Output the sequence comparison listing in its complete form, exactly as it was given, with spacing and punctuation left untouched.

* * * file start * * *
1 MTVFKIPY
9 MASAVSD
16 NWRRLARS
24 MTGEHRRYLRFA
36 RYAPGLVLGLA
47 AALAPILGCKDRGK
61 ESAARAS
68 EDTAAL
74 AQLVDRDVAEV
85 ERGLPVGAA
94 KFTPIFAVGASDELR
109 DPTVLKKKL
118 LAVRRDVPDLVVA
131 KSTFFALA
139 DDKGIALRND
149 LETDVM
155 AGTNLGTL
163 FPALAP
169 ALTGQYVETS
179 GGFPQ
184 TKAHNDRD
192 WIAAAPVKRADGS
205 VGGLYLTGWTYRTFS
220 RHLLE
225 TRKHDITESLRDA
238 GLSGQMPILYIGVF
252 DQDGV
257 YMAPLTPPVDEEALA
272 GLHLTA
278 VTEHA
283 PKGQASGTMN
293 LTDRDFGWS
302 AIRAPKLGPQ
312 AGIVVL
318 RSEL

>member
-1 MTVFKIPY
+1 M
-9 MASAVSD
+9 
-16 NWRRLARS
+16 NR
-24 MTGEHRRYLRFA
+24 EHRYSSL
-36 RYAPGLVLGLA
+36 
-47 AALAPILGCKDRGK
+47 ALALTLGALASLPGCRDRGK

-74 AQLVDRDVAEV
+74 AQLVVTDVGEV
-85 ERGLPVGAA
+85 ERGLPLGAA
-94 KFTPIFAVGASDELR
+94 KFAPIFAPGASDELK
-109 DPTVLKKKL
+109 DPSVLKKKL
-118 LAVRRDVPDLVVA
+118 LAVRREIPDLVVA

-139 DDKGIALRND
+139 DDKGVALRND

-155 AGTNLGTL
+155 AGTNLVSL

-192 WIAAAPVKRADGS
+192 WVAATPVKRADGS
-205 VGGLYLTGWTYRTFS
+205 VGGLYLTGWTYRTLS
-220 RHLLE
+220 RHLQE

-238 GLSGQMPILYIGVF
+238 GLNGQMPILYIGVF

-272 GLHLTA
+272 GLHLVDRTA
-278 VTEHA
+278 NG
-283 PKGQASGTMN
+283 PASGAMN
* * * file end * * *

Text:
1 MTVFKIPY
9 MASAVSD
16 NWRRLARS
24 MTGEHRRYLRFA
36 RYAPGLVLGLA
47 AALAPILGCKDRGK
61 ESAARAS
68 EDTAAL
74 AQLVDRDVAEV
85 ERGLPVGAA
94 KFTPIFAVGASDELR
109 DPTVLKKKL
118 LAVRRDVPDLVVA
131 KSTFFALA
139 DDKGIALRND
149 LETDVM
155 AGTNLGTL
163 FPALAP
169 ALTGQYVETS
179 GGFPQ
184 TKAHNDRD
192 WIAAAPVKRADGS
205 VGGLYLTGWTYRTFS
220 RHLLE
225 TRKHDITESLRDA
238 GLSGQMPILYIGVF
252 DQDGV
257 YMAPLTPPVDEEALA
272 GLHLTA
278 VTEHA
283 PKGQASGTMN
293 LTDRDFGWS
302 AIRAPKLGPQ
312 AGIVVL
318 RSEL

>member
-1 MTVFKIPY
+1 M
-9 MASAVSD
+9 
-16 NWRRLARS
+16 NR
-24 MTGEHRRYLRFA
+24 EHRYSSL
-36 RYAPGLVLGLA
+36 
-47 AALAPILGCKDRGK
+47 ALALTLGALASLPGCRDRGK

-74 AQLVDRDVAEV
+74 AQLVVTDVGEV
-85 ERGLPVGAA
+85 ERGLPLGAA
-94 KFTPIFAVGASDELR
+94 KFAPIFAPGASDELK
-109 DPTVLKKKL
+109 DPSVLKKKL
-118 LAVRRDVPDLVVA
+118 LAVRREIPDLVVA

-139 DDKGIALRND
+139 DDKGVALRND

-155 AGTNLGTL
+155 AGTNLVSL

-192 WIAAAPVKRADGS
+192 WVAATPVKRADGS
-205 VGGLYLTGWTYRTFS
+205 VGGLYLTGWTYRTLS
-220 RHLLE
+220 RHLQE

-238 GLSGQMPILYIGVF
+238 GLNGQMPILYIGVF

-272 GLHLTA
+272 GLHLVDRTA
-278 VTEHA
+278 NG
-283 PKGQASGTMN
+283 PASGAMN